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Q: How do I introduce new geese into my flock?

A:

While geese generally get along well with one another, adding a new goose or gander to your gaggle can be a stressful time for them--and for you!--as they work out the new pecking order. Following the steps we outline here will help the transition go as smoothly as possible.

After quarantining the new birds for four weeks, it will be time to integrate them into the flock. Thankfully, Reginald Appleyard (originator of the Appleyard duck breed), an experienced flock-keeper from the past, shared some great advice for handling goose introductions in his book, Geese: Breeding, Rearing, and Management, which was originally published in 1950. Take a "gander" at his suggestions:

Introducing a new gander (male goose) to his new gaggle of females:

In most cases, it is not difficult to introduce a new gander to his geese, as long as he meets all the girls at the first introduction. Usually, there isn't any drama; they all get along fine, and he mates equally with all the females.



Introducing a new female to a new gander and his flock:

Sometimes, introducing a new female to a male and his mated "set" of females can be difficult, especially in the case where a female has recently died. Goose mating pairs bond strongly with one another, and may only accept new mates after a period of mourning. In that situation, here are some tips to try:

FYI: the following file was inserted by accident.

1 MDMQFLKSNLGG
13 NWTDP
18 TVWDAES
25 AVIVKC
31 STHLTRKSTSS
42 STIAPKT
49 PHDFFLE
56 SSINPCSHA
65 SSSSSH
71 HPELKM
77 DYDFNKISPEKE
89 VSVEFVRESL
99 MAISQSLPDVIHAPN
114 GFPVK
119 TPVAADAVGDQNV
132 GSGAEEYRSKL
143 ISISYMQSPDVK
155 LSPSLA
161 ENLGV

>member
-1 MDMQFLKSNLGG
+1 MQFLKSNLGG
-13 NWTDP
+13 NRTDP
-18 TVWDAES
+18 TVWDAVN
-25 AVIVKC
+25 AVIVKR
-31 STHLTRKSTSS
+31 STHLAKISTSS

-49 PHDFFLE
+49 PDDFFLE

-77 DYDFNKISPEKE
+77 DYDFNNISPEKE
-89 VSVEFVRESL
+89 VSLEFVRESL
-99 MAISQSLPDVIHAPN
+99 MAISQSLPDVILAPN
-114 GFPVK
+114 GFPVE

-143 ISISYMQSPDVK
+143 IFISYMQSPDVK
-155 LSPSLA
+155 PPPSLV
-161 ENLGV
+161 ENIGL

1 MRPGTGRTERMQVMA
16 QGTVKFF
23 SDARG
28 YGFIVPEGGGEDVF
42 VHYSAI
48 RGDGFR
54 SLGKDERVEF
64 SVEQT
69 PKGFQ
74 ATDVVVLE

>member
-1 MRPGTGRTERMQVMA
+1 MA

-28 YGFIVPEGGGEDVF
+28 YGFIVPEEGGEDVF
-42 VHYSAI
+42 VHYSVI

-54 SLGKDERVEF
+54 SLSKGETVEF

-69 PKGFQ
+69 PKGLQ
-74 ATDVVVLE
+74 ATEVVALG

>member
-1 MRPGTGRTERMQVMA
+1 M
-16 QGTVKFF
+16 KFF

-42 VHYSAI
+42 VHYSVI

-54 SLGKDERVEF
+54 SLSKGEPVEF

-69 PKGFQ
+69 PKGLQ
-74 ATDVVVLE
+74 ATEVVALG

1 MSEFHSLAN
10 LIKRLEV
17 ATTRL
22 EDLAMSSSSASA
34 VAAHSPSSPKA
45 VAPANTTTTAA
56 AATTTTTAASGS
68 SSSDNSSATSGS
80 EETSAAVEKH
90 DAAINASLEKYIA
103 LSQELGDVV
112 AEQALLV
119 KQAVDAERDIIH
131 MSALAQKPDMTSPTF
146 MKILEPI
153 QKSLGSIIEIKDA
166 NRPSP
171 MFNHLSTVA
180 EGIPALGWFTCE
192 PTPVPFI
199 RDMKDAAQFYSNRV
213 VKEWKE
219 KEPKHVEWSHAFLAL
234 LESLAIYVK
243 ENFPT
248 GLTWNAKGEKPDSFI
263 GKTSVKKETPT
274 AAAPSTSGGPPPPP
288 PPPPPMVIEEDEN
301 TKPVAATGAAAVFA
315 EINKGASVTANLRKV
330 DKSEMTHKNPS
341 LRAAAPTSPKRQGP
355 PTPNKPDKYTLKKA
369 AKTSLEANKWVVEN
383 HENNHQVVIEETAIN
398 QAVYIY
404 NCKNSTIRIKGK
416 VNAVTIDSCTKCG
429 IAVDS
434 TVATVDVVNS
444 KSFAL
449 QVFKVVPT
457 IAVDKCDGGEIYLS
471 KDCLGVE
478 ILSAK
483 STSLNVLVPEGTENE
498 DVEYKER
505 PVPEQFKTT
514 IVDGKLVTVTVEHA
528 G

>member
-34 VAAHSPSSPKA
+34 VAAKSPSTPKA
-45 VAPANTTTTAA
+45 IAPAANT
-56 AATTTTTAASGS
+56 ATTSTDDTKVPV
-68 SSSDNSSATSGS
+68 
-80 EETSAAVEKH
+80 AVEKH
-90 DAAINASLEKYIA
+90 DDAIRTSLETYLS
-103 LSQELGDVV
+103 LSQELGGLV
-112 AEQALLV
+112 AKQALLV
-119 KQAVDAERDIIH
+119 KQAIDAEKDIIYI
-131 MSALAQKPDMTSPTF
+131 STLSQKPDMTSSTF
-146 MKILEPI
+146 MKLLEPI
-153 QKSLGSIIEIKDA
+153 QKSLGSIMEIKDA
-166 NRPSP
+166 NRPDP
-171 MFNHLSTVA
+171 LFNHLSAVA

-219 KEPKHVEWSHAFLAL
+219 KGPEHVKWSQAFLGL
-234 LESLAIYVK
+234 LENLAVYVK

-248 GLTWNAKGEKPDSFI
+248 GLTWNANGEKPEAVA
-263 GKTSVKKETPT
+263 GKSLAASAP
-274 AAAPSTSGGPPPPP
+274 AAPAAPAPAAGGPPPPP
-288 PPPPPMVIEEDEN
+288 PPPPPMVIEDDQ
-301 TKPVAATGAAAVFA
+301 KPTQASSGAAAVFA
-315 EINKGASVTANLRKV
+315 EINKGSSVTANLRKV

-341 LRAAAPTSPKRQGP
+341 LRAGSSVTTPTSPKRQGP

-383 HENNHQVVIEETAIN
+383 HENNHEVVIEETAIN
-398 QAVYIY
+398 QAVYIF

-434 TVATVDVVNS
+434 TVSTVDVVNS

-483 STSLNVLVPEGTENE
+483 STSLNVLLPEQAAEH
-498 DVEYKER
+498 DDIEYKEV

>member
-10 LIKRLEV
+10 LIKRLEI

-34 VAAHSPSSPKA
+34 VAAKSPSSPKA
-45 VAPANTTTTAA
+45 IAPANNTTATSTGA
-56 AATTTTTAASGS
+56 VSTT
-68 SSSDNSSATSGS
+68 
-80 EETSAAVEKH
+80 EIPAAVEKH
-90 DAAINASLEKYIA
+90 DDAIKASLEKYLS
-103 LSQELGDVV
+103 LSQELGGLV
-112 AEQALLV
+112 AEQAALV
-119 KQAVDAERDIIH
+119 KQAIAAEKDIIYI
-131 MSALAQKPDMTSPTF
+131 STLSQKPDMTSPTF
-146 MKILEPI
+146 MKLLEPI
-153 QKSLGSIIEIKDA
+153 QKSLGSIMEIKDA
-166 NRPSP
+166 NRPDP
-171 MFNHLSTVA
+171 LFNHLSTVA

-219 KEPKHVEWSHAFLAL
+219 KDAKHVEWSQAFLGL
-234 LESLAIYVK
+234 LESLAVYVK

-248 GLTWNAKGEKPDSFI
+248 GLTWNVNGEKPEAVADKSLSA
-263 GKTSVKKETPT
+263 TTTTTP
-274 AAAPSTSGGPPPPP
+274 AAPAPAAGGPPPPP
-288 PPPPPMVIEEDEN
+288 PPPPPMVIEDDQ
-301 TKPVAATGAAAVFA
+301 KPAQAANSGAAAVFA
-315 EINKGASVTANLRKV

1. Take the gander away from his geese and separate the original females into their own wire-enclosed area in a portion of their pen. This pen will need to be fairly small. Without the male and when more tightly enclosed, the females tend to acclimate to one another more quickly and with less fighting.
  2. Leave them in this area for 3-4 days, or until you see that everyone is getting along with one another and behaving as a flock.
  3. When you see that they are behaving peacefully, you can return them to their normal run or range area.
  4. Return the gander to the flock, preferably in the evening.

Introducing a female to a gaggle with no males:

If there is no male in the flock, introducing a new female is usually not a problem. It is advised to wait until summer or early winter to avoid breeding season when birds are less likely to be open to new members joining the flock. Most likely, you can just add the new bird at night and watch to see how things go. If there is too much drama, following steps 1, 2, and 3 above should solve the problem.

Introducing ganders to other males:

Usually, males will not fight one another unless females are present, so if you are introducing a new male to another group of males, there may be a little pecking at first, but should not be any prolonged tension.